Surprising no one has mentioned how awkward and miserable traveling through melting spring snow in forests can be. Get the idea few of you have experienced what I'm talking about. Sort of the same unpleasantness one experiences going through a field of suncups. These conditions don't happen in higher timberline areas or dense forests but rather in more open forests that often dominate many regions of mid elevation Sierra. What happens is areas beneath trees are shady so receive much less sun than spots just outside the shade so there is unequal melting of the snowpack creating very uneven snow surfaces that are difficult to walk in. Typically considerable slope angles of hard icy snow just at the edge of where tree shadows are. Unless night time air temperatures have been so warm that it can overcome the mass of cold in the snow pack and soften up the surface it is likely to be firm. Usually even with nighttime temps in the 40s, the snow beyond a quarter inch depth is likely to be hard by sunrise because of the volume of snow of a several feet deep snowpack will overcome warmer air temperatures. Same thing one finds at ski resorts.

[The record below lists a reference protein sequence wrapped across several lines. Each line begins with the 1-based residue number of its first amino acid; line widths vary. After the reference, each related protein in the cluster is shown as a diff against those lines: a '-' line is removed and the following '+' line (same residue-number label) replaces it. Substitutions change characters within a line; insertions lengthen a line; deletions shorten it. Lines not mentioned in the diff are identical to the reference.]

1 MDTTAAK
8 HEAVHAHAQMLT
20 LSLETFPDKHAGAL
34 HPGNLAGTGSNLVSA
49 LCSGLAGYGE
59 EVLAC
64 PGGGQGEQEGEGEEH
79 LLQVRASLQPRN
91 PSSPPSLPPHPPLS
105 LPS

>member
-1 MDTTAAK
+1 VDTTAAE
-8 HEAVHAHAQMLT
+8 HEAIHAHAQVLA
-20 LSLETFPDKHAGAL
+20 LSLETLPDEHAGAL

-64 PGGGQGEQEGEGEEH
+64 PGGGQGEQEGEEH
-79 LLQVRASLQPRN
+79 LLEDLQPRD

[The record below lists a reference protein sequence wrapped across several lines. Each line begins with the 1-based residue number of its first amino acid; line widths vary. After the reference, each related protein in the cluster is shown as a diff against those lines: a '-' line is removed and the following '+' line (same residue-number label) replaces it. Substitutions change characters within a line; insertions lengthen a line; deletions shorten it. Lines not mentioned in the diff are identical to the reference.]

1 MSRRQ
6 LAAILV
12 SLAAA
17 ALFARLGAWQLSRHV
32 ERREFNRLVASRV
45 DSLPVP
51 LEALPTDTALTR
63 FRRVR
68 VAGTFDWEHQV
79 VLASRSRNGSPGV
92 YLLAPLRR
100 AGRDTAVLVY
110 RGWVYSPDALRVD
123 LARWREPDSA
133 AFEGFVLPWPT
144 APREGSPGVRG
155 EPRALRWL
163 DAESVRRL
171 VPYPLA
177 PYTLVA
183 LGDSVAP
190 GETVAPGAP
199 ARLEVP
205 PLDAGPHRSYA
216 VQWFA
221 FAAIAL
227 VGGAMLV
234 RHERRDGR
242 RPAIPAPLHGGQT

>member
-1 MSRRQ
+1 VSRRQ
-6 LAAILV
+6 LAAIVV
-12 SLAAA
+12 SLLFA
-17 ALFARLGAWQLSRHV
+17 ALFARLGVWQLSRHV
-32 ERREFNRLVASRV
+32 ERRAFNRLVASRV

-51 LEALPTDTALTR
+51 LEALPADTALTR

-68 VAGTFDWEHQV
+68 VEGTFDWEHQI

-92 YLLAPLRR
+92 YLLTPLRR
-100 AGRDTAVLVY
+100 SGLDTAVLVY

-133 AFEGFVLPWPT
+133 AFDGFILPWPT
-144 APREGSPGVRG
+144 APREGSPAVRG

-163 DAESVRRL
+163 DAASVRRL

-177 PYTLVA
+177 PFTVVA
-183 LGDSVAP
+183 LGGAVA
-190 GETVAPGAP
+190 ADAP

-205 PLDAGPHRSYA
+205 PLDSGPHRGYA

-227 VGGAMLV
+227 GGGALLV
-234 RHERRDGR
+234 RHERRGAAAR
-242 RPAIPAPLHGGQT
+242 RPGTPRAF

One is most likely to find these conditions in late spring, mid May to mid June. By the end of June forests are likely to have melted out enough that one can wind a route away from trees that is reasonably flat. One can wait till temperatures warm up during a given day, but often areas beneath trees that are always shady remain rather firm all day. A major reason I rather dislike hiking with a full pack in boots in snow even though I have alot of experience doing so. Note san pack I do enjoy playing on snow fields while backpacking like boot skiing or sledding with others tobaggan style on one of the blue plastic sheets.